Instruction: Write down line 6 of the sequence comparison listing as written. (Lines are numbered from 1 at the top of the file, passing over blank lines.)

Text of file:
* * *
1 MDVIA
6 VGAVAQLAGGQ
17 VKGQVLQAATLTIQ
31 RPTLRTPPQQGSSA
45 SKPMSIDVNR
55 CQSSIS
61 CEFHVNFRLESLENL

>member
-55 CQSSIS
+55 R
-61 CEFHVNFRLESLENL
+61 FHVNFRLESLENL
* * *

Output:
55 CQSSIS